You know you should take care of your teeth to prevent problems like cavities and bad breath. Perhaps you brush your teeth quickly each morning as part of your routine, but don’t think much about it. You may assume that as long as your teeth don’t hurt, you don’t need to worry too much about your dental health.
But your dental health affects your overall health. In fact, for some people, it may even be the difference between life and death. That’s because recent studies have shown that poor dental health may increase your risk of heart attack, stroke, and other cardiovascular problems.
Plaque, tartar, and gum disease
Your mouth is constantly being attacked by plaque, a sticky film containing bacteria and acids that clings to your teeth each day. Fortunately, proper dental care will remove plaque before it can cause long-term problems.
But, when plaque isn’t removed within 24 hours, it hardens into tartar – which is the main cause of gum disease, or periodontitis. This causes inflammation and damage to your gums, allowing potentially dangerous bacteria to get inside your gums and invade your mouth and body. Millions of Americans have gum disease but many don’t know it, because the symptoms are often mild at first.
The heart connection
Most people wouldn’t think that forgetting to floss or skipping their dental appointments could affect their heart health. But, numerous studies have shown that people with higher levels of gum-disease-causing bacteria in their mouths also have higher risk factors for heart attack and stroke.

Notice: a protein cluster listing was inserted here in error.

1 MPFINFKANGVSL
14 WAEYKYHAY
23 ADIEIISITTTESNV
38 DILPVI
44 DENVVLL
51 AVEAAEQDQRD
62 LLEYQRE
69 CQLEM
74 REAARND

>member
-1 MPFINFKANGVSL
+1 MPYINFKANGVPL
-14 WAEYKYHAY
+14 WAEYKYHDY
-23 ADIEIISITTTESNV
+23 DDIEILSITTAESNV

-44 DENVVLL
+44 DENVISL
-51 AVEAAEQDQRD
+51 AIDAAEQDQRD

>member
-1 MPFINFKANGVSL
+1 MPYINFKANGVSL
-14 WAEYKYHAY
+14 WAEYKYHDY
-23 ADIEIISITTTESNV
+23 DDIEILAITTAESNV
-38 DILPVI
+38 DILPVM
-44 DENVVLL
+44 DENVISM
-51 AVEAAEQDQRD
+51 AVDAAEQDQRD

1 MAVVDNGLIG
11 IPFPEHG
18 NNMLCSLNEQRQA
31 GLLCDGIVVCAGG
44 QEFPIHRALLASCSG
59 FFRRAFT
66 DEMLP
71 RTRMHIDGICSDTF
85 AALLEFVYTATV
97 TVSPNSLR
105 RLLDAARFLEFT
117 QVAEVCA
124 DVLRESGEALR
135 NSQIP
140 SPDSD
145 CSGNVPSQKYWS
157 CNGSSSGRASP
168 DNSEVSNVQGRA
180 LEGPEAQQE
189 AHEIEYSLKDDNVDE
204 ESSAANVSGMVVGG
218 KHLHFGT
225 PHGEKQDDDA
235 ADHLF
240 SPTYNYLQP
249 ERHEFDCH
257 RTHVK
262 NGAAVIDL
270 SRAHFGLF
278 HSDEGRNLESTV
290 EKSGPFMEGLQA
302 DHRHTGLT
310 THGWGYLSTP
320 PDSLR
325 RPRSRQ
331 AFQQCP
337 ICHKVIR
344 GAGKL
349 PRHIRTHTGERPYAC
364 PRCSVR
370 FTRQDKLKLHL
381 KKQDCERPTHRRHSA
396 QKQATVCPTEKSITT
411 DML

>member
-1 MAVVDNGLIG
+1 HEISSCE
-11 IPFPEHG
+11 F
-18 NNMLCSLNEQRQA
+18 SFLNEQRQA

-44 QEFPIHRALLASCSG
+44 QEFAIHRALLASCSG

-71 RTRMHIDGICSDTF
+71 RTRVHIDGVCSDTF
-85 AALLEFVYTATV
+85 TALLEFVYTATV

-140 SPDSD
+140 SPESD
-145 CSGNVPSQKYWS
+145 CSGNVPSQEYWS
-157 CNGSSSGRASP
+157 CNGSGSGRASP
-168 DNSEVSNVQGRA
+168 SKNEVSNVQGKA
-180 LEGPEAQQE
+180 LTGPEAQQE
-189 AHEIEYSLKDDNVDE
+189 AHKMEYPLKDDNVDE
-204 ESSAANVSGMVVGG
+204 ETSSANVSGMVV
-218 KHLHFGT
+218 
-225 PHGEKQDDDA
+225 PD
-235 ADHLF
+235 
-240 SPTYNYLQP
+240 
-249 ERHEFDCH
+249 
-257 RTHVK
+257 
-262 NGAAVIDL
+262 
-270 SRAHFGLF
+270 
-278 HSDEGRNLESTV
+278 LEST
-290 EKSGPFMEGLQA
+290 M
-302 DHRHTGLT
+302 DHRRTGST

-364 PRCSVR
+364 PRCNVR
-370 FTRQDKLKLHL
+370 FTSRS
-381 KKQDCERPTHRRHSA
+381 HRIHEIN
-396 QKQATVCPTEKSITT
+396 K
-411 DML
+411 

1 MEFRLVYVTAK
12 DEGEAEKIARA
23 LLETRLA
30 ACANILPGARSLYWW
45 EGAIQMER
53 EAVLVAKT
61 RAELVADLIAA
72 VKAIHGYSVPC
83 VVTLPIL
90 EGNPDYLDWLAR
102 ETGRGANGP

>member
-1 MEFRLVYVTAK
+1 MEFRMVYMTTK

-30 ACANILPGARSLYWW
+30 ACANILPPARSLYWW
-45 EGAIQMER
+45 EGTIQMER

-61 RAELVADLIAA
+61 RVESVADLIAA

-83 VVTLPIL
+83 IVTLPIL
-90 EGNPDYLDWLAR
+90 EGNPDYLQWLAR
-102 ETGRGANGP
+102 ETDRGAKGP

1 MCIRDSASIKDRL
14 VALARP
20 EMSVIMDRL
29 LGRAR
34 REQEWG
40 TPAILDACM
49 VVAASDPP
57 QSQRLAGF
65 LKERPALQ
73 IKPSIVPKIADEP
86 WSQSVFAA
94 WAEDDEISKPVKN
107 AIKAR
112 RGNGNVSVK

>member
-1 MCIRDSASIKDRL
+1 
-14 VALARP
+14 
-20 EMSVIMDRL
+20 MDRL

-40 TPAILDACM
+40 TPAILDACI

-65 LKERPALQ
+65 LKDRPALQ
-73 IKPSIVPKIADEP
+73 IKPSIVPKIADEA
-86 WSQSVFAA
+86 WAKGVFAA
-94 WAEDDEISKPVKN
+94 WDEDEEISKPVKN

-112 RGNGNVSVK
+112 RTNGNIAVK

Although experts aren’t sure how – or why – bacteria in the mouth can harm the heart, they do know there’s an association. And physicians and dentists agree it’s a risk that’s not worth taking. How can you keep those bad germs in check and keep your mouth – and body – as healthy as possible? Follow these simple steps:
- Brush at least twice a day with a toothbrush approved by the American Dental Association and a fluoride toothpaste.
- Floss once a day. Get between each tooth all the way down to the gum line.
- Replace your toothbrush every three months, or sooner if it shows signs of wear.
- See your dentist at College Station Dental every six months for a cleaning and exam. Your dentist can remove any tartar build-up, check the health of your gums, and address any problems with your teeth.
Heart disease is the number one killer of men and women in our country today – so doing whatever you can to minimize your risk will help you lead a longer, healthier life. Keep in mind that many other factors can affect your heart health, such as smoking, being overweight, poor diet, or lack of exercise. See your physician regularly to discuss your overall health and any screenings you may need.
Is it time to see your dentist for a checkup? Call your dentist today at College Station Dental to schedule your next cleaning and exam. It could be one of the best things you do for your mouth – and your heart.